The review lens felt nicely balanced on the Nikon D3X body we used for our tests. The zoom movement was positive and even throughout the focal length range. Shifting from the 24mm to the 14mm position requires roughly a quarter of a turn and moves the front element forward by about 15mm. The focus ring has 360 degree movement with the M setting but it takes only a quarter of a turn to go from close focus to infinity.
We found no tendency for the lens to extend when the camera was carried with the lens pointing downward and no unwanted changes in focal length as focus was adjusted. Despite lacking built-in image stabilisation, we were able to use shutter speeds as slow as 1/4 second in the course of our tests, thanks to the very solid platform provided by the D3X body.
The review lens turned in an impressive performance in Photo Review’s Imatest tests, which showed consistently high resolution throughout the aperture and focal length range. Edge softening was revealed at the widest aperture settings, particularly at the 14mm and 24mm focal length settings but, for other focal lengths the differences between our centre and edge resolution figures were small enough to be negligible. The graph below shows the results of our Imatest tests.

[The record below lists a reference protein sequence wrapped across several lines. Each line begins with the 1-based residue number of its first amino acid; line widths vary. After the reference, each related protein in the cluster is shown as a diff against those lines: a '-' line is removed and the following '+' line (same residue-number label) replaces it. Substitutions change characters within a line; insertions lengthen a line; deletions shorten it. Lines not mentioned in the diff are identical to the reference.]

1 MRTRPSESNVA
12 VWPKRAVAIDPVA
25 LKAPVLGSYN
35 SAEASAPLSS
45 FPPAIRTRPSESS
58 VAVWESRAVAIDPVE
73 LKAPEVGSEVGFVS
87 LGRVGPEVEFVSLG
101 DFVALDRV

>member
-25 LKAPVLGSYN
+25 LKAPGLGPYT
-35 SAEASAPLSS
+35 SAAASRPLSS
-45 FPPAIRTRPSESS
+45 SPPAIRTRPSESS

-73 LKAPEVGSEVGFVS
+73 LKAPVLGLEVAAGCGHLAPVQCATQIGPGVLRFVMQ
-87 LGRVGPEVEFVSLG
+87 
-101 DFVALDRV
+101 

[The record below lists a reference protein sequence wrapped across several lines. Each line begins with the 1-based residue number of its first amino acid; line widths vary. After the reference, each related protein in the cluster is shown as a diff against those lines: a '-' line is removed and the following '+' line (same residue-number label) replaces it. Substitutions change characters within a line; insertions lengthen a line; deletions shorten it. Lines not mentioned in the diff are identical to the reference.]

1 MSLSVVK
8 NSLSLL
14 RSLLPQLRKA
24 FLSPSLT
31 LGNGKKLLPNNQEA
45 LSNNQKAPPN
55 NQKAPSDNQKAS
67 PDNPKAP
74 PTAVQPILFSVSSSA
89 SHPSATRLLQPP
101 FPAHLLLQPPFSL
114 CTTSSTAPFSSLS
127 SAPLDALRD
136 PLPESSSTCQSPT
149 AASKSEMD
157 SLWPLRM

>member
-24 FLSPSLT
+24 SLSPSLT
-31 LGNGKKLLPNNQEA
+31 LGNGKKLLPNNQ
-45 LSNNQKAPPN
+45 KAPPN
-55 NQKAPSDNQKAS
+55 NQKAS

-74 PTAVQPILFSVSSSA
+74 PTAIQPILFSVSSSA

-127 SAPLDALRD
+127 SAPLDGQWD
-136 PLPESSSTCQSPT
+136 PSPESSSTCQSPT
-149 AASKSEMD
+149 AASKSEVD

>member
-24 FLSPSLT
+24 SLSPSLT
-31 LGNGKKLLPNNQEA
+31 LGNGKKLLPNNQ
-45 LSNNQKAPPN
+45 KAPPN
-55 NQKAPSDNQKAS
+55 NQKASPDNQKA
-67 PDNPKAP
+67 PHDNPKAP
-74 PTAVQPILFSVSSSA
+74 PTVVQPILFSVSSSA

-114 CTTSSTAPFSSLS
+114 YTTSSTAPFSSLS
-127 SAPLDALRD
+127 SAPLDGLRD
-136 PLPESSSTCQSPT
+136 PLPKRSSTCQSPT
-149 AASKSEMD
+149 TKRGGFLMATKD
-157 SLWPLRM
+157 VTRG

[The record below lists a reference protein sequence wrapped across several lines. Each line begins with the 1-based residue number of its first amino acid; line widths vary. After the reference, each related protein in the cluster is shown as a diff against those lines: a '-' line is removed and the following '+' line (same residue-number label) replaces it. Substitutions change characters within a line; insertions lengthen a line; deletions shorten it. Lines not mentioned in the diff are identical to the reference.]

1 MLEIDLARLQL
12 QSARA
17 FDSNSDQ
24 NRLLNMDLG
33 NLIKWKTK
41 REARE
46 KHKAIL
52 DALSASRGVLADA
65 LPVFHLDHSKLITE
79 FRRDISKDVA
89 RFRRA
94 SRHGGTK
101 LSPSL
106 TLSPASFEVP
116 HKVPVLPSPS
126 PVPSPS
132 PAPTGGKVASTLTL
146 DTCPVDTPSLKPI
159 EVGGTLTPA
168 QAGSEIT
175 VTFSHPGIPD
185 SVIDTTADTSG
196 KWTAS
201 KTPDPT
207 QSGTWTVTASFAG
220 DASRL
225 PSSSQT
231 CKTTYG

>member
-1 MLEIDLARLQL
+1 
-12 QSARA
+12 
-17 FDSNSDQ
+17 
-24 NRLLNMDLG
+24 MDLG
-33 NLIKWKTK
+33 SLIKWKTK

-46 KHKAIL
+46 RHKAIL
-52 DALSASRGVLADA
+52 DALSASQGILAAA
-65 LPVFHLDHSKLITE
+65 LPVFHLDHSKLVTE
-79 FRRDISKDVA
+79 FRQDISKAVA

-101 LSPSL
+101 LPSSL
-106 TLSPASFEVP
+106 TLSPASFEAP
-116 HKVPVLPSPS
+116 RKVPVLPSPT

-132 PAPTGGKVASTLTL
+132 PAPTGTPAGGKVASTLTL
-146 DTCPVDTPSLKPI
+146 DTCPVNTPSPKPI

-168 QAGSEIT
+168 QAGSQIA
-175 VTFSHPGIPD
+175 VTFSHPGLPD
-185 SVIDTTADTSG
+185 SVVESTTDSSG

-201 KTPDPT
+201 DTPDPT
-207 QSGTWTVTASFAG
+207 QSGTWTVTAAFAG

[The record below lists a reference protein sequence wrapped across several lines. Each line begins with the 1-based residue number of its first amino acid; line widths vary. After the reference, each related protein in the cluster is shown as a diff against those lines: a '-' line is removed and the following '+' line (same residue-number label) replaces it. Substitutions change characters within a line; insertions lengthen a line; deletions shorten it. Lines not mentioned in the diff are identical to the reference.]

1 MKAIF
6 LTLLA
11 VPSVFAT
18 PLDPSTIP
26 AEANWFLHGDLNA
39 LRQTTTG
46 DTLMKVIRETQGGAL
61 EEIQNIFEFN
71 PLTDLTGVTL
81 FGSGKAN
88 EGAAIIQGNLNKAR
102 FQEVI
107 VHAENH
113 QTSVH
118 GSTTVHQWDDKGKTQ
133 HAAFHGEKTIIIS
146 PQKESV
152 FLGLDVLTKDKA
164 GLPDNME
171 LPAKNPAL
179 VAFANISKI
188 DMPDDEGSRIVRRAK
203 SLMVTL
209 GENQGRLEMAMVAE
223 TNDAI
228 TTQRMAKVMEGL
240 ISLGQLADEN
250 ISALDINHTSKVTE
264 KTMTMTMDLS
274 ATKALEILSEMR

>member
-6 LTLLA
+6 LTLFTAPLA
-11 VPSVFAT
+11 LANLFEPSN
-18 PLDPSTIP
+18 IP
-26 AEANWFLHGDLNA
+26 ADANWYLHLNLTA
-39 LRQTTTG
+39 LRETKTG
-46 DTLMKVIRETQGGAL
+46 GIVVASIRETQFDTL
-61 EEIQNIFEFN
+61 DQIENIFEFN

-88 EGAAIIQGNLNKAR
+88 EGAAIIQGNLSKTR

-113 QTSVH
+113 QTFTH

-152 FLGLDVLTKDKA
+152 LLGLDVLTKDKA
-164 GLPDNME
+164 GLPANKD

Lateral chromatic aberration was effectively negligible, as shown in the graph below. To reveal just low the CA results in our tests were, the red line on the graph marks the border between ‘negligible’ and ‘low’ CA. (Very few lenses record negligible CA throughout their aperture ranges.)
Autofocusing was generally fast, almost silent and accurate and we did not observe any hunting in the course of our tests, which covered a wide range of light levels. For an ultra-wide lens the review lens was remarkably distortion-free – provided the focal plane of the camera was parallel to the subject. Some barrel distortion was noticeable with the 14mm setting but by about 18mm this had been largely corrected and by 24mm the lens was effectively distortion-free. Examples are shown below.
14mm setting at f/2.8.
24mm setting at f/2.8.
However, in normal shooting, even a slight tilt of the camera produced the exaggerations that are typical of ultra-wide lenses, particularly with the 14mm setting. This lens is not really suitable for portraiture – if you want natural-looking facial and body proportions. (Some examples are reproduced in the Sample Images section.)
Vignetting, which can be serious with ultra-wide lenses, was also very low and only noticeable with the 14mm focal length at f/2.8. By f/4 it was effectively invisible. Examples are shown below.
14mm setting at f/2.8.
24mm setting at f/2.8.
Despite the special coating technologies, flare can be an issue with this lens, particularly when it is pointed towards the sun (without the sun being actually included in the shot) and with backlit subjects. However, this is to be expected since no ultra-wide lens can ever be totally flare-proof. In the case of the AF-S Nikkor 14-24mm f/2.8G ED, the protruding front element directs light into the lens, with the 14mm focal length producing the kind of flare shown below in shots with the sun a little off-axis.